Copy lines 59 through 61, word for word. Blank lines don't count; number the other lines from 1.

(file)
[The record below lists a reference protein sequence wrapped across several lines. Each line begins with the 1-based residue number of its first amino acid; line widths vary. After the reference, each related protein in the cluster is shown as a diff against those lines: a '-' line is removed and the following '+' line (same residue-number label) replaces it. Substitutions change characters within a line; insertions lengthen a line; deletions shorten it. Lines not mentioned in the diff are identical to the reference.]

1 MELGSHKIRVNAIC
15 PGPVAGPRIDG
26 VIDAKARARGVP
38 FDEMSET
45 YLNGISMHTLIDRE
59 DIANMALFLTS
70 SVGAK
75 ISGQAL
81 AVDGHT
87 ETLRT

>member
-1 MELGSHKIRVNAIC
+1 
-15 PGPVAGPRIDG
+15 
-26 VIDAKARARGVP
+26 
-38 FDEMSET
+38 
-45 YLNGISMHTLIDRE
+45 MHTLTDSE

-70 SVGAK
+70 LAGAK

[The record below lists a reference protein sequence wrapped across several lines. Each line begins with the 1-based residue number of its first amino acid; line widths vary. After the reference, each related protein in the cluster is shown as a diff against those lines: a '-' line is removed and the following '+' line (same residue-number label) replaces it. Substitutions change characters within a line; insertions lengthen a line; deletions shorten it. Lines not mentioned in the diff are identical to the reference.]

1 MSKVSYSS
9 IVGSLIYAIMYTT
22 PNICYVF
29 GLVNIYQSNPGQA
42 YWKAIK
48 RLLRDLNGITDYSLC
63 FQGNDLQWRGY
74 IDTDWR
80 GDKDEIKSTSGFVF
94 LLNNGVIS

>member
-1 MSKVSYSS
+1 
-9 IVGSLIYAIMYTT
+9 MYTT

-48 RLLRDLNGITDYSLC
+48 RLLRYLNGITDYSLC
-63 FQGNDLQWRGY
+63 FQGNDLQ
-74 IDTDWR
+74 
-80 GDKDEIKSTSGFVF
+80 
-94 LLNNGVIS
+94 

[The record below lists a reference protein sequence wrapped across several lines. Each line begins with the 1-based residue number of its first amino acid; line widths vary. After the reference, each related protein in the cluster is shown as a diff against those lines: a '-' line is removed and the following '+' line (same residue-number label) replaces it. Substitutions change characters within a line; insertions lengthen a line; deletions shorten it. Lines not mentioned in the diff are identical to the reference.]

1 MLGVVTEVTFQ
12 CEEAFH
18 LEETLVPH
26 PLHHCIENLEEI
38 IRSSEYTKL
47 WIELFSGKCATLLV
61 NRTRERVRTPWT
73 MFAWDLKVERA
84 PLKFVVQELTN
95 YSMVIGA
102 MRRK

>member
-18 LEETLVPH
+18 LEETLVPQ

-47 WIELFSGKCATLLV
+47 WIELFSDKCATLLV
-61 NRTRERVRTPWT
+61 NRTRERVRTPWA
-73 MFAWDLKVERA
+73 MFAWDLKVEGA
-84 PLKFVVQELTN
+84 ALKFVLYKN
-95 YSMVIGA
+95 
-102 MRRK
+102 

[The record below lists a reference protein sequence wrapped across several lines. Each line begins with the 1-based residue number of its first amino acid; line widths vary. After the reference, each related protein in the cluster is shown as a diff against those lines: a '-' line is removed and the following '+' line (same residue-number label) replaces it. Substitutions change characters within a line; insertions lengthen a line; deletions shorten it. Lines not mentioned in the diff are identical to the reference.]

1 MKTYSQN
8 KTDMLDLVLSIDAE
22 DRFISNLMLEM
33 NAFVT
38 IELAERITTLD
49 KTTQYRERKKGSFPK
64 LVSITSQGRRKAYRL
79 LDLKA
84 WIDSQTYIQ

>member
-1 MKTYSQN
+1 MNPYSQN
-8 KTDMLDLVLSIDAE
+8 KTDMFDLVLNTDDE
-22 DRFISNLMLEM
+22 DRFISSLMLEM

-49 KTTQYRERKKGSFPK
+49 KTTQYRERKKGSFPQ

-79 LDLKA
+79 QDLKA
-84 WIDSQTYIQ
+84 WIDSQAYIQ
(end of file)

73 MFAWDLKVERA
84 PLKFVVQELTN
95 YSMVIGA